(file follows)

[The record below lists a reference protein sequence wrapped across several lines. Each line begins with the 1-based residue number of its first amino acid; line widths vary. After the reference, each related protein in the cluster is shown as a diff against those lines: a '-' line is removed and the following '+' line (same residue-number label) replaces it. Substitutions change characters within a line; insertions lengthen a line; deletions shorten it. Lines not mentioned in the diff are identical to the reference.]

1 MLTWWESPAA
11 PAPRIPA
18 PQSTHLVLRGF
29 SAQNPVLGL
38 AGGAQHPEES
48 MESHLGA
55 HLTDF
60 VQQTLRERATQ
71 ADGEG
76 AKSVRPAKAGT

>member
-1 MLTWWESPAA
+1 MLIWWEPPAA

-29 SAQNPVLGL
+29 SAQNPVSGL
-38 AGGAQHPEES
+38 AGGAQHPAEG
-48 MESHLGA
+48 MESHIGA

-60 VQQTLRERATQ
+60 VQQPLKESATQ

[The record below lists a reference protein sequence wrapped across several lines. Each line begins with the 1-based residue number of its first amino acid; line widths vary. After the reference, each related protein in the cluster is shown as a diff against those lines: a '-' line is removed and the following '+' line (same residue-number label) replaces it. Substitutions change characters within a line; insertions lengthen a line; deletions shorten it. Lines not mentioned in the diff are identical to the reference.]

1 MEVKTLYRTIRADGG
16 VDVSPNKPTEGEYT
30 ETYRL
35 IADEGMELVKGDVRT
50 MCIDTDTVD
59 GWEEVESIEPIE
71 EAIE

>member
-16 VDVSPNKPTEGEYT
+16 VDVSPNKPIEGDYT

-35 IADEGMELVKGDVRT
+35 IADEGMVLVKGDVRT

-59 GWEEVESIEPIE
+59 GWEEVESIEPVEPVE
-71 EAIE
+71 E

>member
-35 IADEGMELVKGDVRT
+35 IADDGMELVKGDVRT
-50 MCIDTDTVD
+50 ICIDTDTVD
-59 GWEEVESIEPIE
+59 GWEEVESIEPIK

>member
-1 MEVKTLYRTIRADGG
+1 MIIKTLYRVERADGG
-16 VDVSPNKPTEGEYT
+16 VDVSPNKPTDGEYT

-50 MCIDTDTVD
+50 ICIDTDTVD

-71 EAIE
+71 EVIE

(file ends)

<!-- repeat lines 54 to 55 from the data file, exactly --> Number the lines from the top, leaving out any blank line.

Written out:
-71 EAIE
+71 EVIE